Monday, January 14, 2019

CVS makes dubious case for rebates’ impact on drug prices

CVS faced heat throughout 2018 after revelations that its pharmacy middleman business billed taxpayers far more for Medicaid drugs than it paid to the pharmacies that dispensed them, charging three to six times the standard rate. Critics said that a lack of transparency was at the heart of problems with a system that CVS and other non-fiduciary pharmacy benefit managers said was saving taxpayers hundreds of millions of dollars.

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“There is ample evidence via independent studies showing that drug-makers set and raise prices unrelated to the rebates PBMs secure on behalf of their clients,” CVS Chief Communications Officer Kathryn Metcalfe wrote in a letter to the editor.

Asked to support this claim, CVS provided two pieces of what it said was independent research. However, both were done by Visante, a consulting firm founded by a former executive of ExpressScripts, another of the big three PBMs, and one was for the Pharmaceutical Care Management Association, an industry-funded group. Asked who paid for the work and whether it had been peer-reviewed, CVS spokesman Michael DeAngelis punted.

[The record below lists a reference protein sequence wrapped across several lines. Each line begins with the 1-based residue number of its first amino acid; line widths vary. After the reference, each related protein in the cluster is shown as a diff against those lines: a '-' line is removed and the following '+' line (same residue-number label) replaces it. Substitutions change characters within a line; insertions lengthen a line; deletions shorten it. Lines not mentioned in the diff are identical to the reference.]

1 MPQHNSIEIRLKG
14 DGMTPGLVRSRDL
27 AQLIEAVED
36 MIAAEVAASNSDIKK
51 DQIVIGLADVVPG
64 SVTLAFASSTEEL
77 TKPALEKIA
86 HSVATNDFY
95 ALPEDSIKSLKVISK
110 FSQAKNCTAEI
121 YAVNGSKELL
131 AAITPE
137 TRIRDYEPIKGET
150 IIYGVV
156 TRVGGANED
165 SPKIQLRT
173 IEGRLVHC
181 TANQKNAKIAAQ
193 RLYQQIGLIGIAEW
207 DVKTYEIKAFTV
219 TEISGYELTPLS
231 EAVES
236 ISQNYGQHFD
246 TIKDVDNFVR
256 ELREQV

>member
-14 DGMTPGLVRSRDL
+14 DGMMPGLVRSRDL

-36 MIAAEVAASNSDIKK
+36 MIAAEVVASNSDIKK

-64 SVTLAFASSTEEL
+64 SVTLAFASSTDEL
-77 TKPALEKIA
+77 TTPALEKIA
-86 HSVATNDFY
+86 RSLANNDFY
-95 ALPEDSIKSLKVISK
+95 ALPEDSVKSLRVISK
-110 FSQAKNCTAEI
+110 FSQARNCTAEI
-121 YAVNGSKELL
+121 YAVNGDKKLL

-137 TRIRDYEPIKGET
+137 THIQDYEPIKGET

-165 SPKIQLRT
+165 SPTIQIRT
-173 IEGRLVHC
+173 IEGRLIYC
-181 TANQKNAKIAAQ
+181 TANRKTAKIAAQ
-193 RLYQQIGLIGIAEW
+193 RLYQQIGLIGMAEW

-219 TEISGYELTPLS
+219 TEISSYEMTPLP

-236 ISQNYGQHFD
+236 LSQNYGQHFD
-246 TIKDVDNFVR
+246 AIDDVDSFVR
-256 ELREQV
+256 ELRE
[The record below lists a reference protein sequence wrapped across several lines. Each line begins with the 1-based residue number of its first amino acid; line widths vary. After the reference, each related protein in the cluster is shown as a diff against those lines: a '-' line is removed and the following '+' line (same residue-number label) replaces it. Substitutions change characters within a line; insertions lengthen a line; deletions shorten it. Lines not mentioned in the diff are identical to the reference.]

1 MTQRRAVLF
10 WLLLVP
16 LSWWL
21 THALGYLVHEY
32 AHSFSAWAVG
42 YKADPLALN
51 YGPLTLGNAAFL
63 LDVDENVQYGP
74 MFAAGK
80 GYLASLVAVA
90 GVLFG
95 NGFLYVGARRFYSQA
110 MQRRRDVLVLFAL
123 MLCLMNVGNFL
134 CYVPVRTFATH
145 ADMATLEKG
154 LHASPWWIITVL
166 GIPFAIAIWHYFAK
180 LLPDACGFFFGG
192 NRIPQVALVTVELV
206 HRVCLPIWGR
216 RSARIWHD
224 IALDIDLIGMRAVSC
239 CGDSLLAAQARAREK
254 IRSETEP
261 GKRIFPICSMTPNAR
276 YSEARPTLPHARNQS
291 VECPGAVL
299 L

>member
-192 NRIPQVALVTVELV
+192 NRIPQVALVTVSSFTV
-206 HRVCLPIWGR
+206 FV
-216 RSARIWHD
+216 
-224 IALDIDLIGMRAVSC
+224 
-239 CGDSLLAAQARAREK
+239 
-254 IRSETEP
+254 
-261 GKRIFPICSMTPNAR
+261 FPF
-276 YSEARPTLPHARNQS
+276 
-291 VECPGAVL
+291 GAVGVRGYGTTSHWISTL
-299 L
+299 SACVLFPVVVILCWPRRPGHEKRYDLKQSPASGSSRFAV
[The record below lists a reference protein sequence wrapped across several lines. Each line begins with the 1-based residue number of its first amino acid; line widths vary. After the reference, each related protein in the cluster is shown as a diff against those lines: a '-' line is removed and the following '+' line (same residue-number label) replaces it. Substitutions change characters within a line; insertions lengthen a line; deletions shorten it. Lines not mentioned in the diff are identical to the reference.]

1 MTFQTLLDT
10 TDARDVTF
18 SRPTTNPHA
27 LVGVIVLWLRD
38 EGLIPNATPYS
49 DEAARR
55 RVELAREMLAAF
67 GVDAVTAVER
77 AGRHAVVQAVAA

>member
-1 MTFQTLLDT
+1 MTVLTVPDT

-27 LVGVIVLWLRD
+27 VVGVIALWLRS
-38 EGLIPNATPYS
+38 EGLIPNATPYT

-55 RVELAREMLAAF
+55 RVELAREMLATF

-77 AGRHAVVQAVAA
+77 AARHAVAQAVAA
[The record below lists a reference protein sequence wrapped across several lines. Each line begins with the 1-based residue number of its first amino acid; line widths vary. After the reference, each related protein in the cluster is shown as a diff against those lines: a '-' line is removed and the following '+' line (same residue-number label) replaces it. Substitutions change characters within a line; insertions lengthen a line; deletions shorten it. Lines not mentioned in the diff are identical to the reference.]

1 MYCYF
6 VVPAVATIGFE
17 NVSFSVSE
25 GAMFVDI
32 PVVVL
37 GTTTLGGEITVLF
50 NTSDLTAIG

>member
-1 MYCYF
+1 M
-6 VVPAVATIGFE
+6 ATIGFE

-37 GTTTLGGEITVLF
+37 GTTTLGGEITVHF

An academic whose research has withstood the rigors of peer review said there is no such work regarding the impact of rebates on the price of prescription drugs — and for good reason. “I can’t point to a study where I can say, ‘Look for this set of drugs. We saw an increase in rebates and look, these drugs, their price went up.’

That study isn’t there because rebates are confidential or private information, so I as a professor don’t have access to data on the drug level on what rebates are there,” said Neeraj Sood, director of research at the University of Southern California’s Schaeffer Center for Health Policy and Economics.

“You and I ask, ‘Is (the amount PBMs are getting) a reasonable number, or should PBMs be making less than that?’ My research didn’t address that question,” Sood said, but he added that he is working on a study to try to find an answer.

Tyrone's Commentary:

Any number above zero is an unreasonable amount for PBMs to be making off manufacturer revenue or rebates. PBMs deserve a nominal fee for its services not excessive overpayments regardless of the source.

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